What You Need to Know About RSV

COVID-19 has been dominating the health conversation for the last few years, but there are other viruses out there we need to be aware of. Today, we’re discussing what RSV is and how to identify it, treat it, and help prevent it.

What Is RSV?

Respiratory syncytial virus infection (RSV) is a common respiratory virus that typically causes mild cold-like symptoms. Although RSV has been around for decades, there has recently been a surge in cases. Most of the time, those that contract RSV bounce back in a week or two, but RSV can be serious, particularly in young children. In fact, according to the CDC, RSV is the most common cause of bronchiolitis (inflammation of the small airways in the lung) and pneumonia (infection of the lungs) in children under 1 in the United States. Other people at risk for complications include those with asthma, congestive heart failure, and older adults with chronic health conditions.

Symptoms of RSV

Those who contract RSV don’t typically show symptoms until 4-6 days after becoming infected. The symptoms are generally similar to that of the common cold, including:

  • Runny nose
  • Decrease in appetite
  • Coughing
  • Sneezing
  • Fever
  • Wheezing

The tricky thing about these symptoms is that they don’t come on all at once. In infants, sometimes the only symptoms are irritability, decreased activity, and breathing difficulties.

Treatment of RSV

There is no magic cure for RSV. To treat it, your doctor may perform a basic exam to determine if you have it (they can usually tell by listening to your lungs). At-home treatment of RSV is all about managing symptoms with fever reducers like acetaminophen and congestion relievers like nasal sprays (and suctioning for the little ones). If your doctor fears a bacterial infection like pneumonia may also be present, they may prescribe antibiotics. One of the most important things to keep in mind when treating RSV is to drink enough liquids to prevent dehydration.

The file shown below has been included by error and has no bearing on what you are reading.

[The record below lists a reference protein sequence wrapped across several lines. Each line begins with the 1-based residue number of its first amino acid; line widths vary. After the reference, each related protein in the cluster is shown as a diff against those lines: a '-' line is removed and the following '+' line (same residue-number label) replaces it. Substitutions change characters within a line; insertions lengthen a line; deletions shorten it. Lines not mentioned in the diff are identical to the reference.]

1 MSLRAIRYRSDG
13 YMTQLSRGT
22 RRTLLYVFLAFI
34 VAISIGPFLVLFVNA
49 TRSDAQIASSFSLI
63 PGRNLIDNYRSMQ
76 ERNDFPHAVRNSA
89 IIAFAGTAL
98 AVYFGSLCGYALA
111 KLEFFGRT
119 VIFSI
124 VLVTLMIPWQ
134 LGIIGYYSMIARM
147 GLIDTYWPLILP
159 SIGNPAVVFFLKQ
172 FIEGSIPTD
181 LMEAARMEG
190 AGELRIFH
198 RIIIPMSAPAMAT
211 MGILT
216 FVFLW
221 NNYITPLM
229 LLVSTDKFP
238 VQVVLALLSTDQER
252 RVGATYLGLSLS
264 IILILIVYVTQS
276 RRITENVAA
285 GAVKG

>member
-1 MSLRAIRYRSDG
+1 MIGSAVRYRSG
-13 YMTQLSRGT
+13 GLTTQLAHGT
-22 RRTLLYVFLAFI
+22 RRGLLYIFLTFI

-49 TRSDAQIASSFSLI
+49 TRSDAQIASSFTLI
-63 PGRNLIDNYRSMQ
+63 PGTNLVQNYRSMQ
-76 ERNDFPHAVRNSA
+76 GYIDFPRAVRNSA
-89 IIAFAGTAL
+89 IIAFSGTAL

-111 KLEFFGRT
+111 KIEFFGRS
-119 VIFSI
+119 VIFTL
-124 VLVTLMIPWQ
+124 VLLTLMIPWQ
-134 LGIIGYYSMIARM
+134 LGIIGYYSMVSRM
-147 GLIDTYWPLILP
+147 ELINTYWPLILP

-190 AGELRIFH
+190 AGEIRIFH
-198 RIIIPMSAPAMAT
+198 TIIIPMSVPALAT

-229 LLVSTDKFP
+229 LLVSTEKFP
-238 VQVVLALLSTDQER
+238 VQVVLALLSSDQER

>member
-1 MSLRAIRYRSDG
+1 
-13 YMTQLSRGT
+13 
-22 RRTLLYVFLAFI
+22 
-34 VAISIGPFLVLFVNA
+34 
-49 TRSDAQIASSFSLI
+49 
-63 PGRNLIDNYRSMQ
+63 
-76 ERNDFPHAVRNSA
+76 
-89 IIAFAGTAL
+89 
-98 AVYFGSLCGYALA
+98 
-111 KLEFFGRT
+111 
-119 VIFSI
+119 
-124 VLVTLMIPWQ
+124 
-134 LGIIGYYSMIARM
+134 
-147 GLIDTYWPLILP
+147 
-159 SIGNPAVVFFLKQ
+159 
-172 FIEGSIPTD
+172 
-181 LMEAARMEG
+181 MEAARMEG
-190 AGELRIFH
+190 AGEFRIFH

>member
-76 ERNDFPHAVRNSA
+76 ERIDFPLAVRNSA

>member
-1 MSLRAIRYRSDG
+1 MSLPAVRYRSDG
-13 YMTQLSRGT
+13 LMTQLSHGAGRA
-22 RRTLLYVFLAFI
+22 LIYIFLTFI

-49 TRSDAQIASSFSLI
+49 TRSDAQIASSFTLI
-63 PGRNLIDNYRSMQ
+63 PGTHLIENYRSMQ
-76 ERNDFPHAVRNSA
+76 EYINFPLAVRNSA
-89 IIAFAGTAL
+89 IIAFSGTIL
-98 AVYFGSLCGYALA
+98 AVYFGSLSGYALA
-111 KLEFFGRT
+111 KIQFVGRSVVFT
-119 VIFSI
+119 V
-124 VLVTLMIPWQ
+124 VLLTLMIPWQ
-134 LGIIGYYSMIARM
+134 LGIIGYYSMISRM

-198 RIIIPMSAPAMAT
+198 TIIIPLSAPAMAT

Preventing RSV

People with RSV are contagious for 3-8 days and, much like COVID, can spread the virus by sneezing, coughing, or coming into close contact with others. Luckily we can take steps to keep germs to ourselves.

  • Cover your coughs and sneeze with a tissue or the upper part of your sleeve.
  • Wash your hands often with warm water and soap for at least 20 seconds.
  • Stay home if you feel sick and avoid close contact with people who are sick.
  • Sanitize high-touch surfaces such as phones, light switches, and countertops.


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